“I don’t talk with the Ulmer!”26 begins Colani’s denigration of the HfG Ulm on the Bröhan-Museum Berlin’s staircase; yet with only the briefest of reflections, that sounds like a mistake. On the one hand because discourse is the essential basis of all social and cultural development, we can’t progress if we don’t talk to one another. And on the other, and for all the myriad formal and expressive differences between many an Ulmer and Colani, they shared a lot of similarities: both, for example, understood that objects must be responsive to not just the user but the nature of their use; both placed a high value on ergonomics; both sought a clarity in the form language; both understood industrial production as more than a tool to maximising profits; both understood form as a component of function rather than dependent on it; both understood design as a cultural exercise; both understood design’s social relationships; both understood the designer as having a responsibility, a responsibility that went beyond the objects as such, “the designer must be a social critic who demands reform” opined in 1969 ……………. Luigi Colani.27 A statement that just as easily could have been attributed to Otl Aicher. And just as easily emblazoned the staircase at the HfG Ulm.
Luigi Colani and Art Nouveau runs at the Bröhan-Museum, Schlossstraße 1a, 14059 Berlin until Sunday August 29th. Full details, including videos, can be found at www.broehan-museum.de, in additon there is a bi-lingual German/English digital guide to the exhibition with numerous texts and objects.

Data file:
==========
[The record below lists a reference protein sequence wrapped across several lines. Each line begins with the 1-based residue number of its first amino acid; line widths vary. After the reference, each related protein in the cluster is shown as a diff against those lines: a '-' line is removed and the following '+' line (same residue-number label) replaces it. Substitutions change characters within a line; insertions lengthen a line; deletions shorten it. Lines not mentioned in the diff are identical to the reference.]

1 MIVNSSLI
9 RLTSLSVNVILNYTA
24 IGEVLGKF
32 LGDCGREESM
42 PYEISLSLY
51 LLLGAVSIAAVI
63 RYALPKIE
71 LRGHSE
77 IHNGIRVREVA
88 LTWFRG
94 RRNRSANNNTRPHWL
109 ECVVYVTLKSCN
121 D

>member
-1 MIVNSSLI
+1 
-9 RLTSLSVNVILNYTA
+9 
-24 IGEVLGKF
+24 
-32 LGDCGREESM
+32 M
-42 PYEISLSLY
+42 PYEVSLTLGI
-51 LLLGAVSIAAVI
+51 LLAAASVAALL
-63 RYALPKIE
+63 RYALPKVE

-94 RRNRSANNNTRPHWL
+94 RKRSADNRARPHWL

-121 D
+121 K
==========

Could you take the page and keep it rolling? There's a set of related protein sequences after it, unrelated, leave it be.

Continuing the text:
1. Luigi Colani, “Ich beschäftige mich mit der dritten Dimension von Anfang an als Bildhauer.” www.baunetz-id.de (https://www.baunetz-id.de/menschen/luigi-colani-11846579 accessed 19.02.2021) Colani speaks of the “German Geistestum of the twenties and thirties”, Geistestum has no easy translation into english, but is most normally translated as spirituality, although Geist is more than spirit in a religious/moral/ethical sense, and more or less freely interpretable depending on context, thus we added “creative” as that is what is without question implied.
3. Luigi Colani, Bio-Industrie-Design: Herausforderungen und Visionen, in Grote K.-H. and Feldhausen J. [Eds] Dubbel: Taschenbuch für den Maschinenbau, 23., neu bearbeitete und erweitere Auflage, Springer 2011, page F50 He makes the same argument with other words in the video.